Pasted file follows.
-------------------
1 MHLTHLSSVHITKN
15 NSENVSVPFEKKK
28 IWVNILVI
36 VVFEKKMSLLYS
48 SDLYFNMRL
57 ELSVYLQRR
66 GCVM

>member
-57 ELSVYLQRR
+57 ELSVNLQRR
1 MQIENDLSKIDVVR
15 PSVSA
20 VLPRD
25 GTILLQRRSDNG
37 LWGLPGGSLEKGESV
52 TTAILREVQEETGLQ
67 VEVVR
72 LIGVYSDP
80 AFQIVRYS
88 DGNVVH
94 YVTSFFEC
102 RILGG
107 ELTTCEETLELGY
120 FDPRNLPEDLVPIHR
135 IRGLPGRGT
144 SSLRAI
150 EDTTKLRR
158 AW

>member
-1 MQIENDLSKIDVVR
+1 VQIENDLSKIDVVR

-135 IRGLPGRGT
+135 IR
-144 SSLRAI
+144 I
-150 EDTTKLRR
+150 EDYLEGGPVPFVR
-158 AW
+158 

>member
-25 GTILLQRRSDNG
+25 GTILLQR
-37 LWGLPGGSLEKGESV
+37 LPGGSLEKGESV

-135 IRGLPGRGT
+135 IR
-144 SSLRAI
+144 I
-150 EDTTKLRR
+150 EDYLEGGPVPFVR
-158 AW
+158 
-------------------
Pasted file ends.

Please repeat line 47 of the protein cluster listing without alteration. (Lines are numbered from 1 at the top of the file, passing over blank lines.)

-144 SSLRAI